Alignment on these specific questions like these—in addition to overarching growth principles—can help avoid unexpected pitfalls or pushback later on in the relationship.
Not all private equity firms specialize in health care—and within those that do, they may specialize in specific sectors of health care. Because health care has such myriad players and is not a linear consumeristic experience, firms with deeper experience in health care are likely to be better able to make smart decisions in this industry. In addition, firms must be able to translate this experience to the physician practice, most directly through seats on the board and added management structures.
When it comes to physician practices, we have an added layer of differentiation: firms that specialize in traditional specialty roll-ups and others who specialize in primary care investments to achieve value-based care. Knowledge of one type of practice does not translate to success in the other. Especially if we consider that much of private equity investment follows trends—and value-based care is a clear health care trend—firms must be able to both understand the reasons for an implications of this trend and ideally demonstrate success in helping practices achieve growth under risk-based arrangements. That experience will not only impact the types of investments firms make in a practice, but also their tolerance for a longer tail on ROI and willingness to invest in an arena where much is left to the control of payers and the government.
While we can speak to the first four indicators of success at a national trend level, each market will have individual competitor and payer dynamics that influence the success a PE deal will have in that market. After all, private equity isn’t the only funder fighting for these physician practices. Different payers may be playing either a partnership or all-out acquisition role of the physician practices in your market. Service partners are offering value-based care solutions with a range of success—and extending their reach into specialty practices. And national medical group chains are both building and acquiring practices, especially in urban settings.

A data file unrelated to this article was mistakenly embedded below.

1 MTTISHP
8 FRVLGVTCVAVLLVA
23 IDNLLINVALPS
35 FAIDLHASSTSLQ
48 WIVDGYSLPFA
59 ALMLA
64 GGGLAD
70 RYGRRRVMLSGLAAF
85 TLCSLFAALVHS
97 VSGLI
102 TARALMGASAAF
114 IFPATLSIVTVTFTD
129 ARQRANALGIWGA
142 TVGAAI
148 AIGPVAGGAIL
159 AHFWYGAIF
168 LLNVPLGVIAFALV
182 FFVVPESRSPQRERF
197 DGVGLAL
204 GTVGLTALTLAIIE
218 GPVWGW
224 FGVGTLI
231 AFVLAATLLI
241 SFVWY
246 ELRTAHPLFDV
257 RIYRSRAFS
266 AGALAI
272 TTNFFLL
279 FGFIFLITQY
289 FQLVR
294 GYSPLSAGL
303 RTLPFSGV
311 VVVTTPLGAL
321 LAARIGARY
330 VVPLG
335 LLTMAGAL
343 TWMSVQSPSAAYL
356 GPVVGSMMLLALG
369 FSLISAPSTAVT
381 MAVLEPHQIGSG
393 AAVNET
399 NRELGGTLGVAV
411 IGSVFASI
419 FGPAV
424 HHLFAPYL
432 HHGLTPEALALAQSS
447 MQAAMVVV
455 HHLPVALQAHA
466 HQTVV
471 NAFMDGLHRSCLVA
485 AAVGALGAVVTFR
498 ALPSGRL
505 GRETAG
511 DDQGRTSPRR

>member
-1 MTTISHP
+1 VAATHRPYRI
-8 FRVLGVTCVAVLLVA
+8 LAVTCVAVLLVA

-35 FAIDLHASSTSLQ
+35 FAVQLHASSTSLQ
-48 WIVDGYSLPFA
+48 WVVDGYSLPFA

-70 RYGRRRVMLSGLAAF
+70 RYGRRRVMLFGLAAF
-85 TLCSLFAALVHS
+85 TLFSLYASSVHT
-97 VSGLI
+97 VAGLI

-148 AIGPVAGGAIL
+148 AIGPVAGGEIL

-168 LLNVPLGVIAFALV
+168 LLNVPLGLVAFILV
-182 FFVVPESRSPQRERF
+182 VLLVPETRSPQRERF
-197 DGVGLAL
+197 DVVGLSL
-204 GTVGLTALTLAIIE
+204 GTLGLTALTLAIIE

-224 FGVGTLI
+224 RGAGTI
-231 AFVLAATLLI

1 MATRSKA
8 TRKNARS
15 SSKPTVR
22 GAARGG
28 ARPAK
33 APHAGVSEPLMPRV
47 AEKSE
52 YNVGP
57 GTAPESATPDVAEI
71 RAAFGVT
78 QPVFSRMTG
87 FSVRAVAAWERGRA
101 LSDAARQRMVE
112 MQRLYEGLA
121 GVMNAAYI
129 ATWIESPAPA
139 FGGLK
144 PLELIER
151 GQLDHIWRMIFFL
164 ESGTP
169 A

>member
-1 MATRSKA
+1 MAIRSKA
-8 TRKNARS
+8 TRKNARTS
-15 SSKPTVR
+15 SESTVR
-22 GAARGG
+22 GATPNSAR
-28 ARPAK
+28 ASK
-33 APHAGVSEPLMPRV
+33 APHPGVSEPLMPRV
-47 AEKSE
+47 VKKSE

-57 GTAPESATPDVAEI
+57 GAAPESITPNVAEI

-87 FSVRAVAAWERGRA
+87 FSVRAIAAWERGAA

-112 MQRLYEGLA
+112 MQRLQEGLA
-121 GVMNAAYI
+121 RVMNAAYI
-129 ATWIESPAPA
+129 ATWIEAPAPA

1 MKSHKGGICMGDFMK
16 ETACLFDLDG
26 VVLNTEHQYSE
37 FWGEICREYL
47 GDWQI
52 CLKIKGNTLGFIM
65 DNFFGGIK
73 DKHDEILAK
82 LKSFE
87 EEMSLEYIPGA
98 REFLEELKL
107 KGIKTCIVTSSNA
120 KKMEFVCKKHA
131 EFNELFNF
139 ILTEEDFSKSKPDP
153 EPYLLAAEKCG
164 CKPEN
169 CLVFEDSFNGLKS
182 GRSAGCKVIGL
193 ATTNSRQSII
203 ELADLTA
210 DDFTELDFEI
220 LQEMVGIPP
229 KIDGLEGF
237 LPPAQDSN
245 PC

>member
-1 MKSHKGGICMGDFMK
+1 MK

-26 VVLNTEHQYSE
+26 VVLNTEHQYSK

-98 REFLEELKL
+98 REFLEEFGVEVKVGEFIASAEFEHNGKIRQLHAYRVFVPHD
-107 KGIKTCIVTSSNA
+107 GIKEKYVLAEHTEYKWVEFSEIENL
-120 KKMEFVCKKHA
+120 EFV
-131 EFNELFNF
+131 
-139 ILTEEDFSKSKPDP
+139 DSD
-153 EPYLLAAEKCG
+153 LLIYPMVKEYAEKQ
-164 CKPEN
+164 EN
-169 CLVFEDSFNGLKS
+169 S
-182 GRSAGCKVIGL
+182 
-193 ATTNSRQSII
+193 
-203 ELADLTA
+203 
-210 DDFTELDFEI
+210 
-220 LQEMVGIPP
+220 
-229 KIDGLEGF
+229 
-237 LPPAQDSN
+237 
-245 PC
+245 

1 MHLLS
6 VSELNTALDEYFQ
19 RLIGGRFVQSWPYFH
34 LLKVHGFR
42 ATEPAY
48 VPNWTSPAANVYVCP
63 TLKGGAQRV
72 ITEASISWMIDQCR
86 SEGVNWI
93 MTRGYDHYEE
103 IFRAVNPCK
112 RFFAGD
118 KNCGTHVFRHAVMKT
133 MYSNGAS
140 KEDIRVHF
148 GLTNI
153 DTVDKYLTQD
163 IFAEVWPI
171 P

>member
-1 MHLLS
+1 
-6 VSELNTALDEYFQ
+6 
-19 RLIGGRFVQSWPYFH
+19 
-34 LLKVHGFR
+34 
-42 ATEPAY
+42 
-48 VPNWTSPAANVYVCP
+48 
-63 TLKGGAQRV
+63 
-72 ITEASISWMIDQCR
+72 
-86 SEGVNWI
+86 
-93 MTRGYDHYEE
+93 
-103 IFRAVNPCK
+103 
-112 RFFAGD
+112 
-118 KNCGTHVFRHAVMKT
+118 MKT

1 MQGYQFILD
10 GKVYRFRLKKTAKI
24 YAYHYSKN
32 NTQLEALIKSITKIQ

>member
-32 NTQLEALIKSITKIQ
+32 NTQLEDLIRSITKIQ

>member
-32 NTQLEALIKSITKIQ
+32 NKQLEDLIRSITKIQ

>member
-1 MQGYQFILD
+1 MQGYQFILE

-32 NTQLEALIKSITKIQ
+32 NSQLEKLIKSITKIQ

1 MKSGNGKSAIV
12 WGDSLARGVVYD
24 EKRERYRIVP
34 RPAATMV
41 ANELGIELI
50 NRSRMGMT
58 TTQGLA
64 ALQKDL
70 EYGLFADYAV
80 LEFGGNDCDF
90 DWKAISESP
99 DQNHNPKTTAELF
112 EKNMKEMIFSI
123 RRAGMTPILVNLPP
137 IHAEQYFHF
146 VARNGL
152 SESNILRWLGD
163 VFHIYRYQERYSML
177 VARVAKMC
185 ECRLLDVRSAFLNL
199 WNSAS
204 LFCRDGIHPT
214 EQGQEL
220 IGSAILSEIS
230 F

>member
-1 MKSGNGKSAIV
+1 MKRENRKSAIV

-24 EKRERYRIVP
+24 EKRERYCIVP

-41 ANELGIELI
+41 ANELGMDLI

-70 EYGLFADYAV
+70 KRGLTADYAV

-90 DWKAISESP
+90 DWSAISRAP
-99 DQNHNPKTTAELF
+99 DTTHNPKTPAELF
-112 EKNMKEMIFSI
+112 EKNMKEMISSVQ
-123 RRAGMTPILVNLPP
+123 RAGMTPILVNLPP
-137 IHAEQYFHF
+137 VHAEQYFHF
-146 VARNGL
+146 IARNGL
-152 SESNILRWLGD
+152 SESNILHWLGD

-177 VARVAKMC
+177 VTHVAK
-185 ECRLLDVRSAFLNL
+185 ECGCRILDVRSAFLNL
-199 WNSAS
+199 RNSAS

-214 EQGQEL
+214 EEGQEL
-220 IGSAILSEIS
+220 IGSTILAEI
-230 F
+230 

The relative power dynamics of each of these funders in a market, as well as the market saturation of other physician practices and health systems, will impact who the power dynamic favors in a PE-physician practice deal.
These dynamics—and how they shift over time—will impact the alignment between the two partners, the success of the deal, and how much disruption the deal will cause to a regional ecosystem. A PE firm’s ability to understand the local market, including its size, competitor makeup, and longer-term projections is more important to a deal’s success than national analyses.
As we spoke with PE firms, physician practices, and other industry players, these five make-or-break considerations rose to the top as the most influential on the success of a PE investment in a physician practice. For those directly involved in these deals, like PE firms, law firms, and practices themselves, we suggest considering these five attributes as you determine the goodness of fit of a deal. For the rest of the industry, these can be used as indicators to understand the likelihood of success and the disruptive potential of these transactions within your market.
While the merits of this influx of capital can be debated, as we did here, when it comes to the success of these investments, it’s more helpful to evaluate each deal individually. There’s a tendency to paint physician practice funders with a broad brush—especially when it comes to private equity investment. But the reality is that just knowing a practice has a PE investment doesn’t tell you much about the deal specifics, changes to the practice, or what it means for a market. When it comes to a single PE deal with a physician practice, just like any physician practice partnership, the success of the deal hinges upon a range of factors unique to the arrangement itself.